FACTS is just starting research on framing adhesives and tapes. If you have any input - now is the time to be part of the soultion. Please contact me at 1-800-227-9934 or email at spacers@frametek.com

Anecdotal stuff is welcome too - especially failures. Mistakes are how we larn!
 
Michael,

I stand corrected - the 3-M product is available on rolls in 3 different widths. The Cresent product (Perfect Mount) appears to only be available on boards. It doesn't state anywhere, for either product, that it is or is not acid free. As a matter of fact the Cresent product information in the United book is virtually non-existant. 3-M put a little more effort into their information but it does not state acid free in the ad, on the box, or on the literature in the box.

Using these products is an alternative to dry mounting and not something that would be used on originals, LE's or other works of potential value. And yes, the argument could be made that EVERY piece is potentially valuable but that is something that each one of us has to determine for ourselves - with the help of the owner of the item being framed.

There will always be a risk in everything that we do. The challenge is to learn as much as possible in order minimize the risk and still provide a resulting product that satisfies the customers wants and needs.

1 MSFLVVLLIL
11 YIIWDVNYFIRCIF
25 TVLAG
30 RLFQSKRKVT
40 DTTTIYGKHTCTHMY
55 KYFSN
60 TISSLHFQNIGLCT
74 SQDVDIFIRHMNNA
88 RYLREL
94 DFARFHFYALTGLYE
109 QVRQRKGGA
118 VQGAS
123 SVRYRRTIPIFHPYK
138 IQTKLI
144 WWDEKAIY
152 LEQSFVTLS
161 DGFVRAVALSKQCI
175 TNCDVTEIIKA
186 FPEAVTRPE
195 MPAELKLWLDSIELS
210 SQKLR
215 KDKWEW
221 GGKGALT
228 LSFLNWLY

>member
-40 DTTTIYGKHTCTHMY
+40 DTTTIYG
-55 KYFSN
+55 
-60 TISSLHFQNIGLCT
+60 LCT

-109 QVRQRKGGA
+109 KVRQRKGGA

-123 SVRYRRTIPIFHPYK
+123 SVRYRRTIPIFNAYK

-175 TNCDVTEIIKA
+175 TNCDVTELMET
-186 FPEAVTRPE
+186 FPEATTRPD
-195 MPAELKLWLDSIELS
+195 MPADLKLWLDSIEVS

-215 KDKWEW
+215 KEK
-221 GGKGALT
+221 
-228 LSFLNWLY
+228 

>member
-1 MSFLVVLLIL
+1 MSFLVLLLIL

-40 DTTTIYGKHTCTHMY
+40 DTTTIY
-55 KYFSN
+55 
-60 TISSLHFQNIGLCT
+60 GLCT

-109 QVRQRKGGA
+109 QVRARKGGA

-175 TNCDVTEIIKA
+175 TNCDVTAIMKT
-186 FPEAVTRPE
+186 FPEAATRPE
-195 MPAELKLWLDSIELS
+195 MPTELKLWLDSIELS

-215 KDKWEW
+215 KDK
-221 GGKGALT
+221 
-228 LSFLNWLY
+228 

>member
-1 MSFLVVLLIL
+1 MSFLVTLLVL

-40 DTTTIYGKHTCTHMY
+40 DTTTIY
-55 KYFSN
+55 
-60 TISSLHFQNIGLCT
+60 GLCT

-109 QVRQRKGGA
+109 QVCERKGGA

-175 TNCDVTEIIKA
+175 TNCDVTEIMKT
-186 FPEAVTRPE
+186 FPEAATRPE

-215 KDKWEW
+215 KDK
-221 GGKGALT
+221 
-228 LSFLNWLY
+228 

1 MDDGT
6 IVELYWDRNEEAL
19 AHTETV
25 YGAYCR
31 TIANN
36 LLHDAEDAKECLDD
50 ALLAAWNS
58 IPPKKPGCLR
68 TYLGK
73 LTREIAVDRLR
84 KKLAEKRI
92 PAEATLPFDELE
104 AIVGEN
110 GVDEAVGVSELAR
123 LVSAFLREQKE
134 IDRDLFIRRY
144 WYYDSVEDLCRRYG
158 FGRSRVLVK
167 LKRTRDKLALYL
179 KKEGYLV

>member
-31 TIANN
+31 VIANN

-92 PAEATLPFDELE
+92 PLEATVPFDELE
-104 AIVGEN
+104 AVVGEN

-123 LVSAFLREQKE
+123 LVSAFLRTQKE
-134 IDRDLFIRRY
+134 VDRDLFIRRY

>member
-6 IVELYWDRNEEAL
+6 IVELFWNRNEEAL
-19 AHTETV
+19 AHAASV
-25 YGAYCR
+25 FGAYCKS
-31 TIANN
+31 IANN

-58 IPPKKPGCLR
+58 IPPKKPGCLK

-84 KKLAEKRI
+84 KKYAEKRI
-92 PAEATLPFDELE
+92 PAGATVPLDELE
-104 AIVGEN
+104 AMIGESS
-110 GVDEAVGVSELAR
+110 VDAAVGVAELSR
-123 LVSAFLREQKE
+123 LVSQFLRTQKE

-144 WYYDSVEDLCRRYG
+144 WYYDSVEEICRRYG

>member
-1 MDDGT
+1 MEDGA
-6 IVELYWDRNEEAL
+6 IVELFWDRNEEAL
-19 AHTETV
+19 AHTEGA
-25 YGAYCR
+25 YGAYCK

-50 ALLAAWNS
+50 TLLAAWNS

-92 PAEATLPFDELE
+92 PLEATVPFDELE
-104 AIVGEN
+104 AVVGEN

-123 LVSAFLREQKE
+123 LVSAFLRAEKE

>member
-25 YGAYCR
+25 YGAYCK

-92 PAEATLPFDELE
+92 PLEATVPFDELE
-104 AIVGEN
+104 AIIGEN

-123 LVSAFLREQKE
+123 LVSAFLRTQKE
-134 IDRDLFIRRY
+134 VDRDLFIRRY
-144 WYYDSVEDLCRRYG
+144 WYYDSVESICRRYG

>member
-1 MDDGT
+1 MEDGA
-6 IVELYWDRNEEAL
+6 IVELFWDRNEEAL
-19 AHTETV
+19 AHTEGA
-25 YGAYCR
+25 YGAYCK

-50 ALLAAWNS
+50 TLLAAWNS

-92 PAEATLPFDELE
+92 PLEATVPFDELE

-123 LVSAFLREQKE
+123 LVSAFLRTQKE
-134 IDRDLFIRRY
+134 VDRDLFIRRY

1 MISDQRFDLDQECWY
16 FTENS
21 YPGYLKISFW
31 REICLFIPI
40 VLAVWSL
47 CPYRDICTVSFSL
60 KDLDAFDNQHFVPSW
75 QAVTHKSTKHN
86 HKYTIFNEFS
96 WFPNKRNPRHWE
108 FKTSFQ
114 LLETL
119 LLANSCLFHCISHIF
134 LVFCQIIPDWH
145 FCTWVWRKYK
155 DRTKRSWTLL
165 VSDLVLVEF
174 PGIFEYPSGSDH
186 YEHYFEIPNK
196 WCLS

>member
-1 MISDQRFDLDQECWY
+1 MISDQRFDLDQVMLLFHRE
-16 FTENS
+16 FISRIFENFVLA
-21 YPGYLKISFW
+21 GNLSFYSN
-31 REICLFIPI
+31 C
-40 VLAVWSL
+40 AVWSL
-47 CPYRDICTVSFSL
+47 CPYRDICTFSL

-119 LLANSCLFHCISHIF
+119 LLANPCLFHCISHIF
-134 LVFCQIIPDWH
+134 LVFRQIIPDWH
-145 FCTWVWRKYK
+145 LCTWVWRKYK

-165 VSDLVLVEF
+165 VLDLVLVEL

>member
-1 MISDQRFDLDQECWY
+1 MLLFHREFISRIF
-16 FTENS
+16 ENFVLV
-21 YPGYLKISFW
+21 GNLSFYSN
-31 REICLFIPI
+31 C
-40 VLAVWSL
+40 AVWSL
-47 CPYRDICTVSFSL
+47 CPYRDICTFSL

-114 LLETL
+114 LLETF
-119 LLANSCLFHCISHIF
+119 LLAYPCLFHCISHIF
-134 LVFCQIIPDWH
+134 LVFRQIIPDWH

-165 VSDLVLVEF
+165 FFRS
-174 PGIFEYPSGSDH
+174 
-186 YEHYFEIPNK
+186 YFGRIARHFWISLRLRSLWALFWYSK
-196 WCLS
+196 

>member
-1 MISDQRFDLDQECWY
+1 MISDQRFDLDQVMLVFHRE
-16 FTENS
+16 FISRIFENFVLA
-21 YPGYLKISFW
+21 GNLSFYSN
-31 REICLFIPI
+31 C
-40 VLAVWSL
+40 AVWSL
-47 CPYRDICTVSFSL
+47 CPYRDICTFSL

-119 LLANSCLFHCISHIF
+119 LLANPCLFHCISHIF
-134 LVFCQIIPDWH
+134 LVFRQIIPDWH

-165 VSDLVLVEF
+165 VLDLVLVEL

Cyndi
 
Crescent Perfect mount comes in 32x40 sheets instead of rolls. (In addition to x-board, 3x board and fome.)

I don't think cold mounting, with the possible exception of wet mounting in a vacuum press, can ever be as permanent and reliable as heat mounting with tissue.

But heat is getting scarier all the time with all the mystery-media that comes in. Sure, I'll hinge whenever possible, but when the decorative print comes in in a tight little roll (like a steel trap) it sometimes needs mounting.

If I accomplish one thing this year (and I hope to) I'm going to have another look at the 3M prospray system. I think that just might be the answer.

And if TCM doesn't have their spring break open house in the middle of a blizzard, I'll bet they'll have demos.

[ 01-23-2004, 12:37 PM: Message edited by: Ron Eggers ]
 
Greg's point about longevity of mounting should
be carefully considered. When water-activated
or heat-activated adhesives were used, they
were likely to maintain their hold until they
were re-activated by water or heat, respectively.
Pressure-activated adhesives have two failure modes that can be predicted. If the mounted material begins to warp, it may pull away from
the adhesive, since the pressure of the warping
can counter the bond of the adhesive. Another possibility is that as the pressure-activated adhesive ages, its oxidization will cause it to go stiff and cease to function as an adhesive. This latter possibility is likely to be years down the road, but one should be aware that this can happen.

Hugh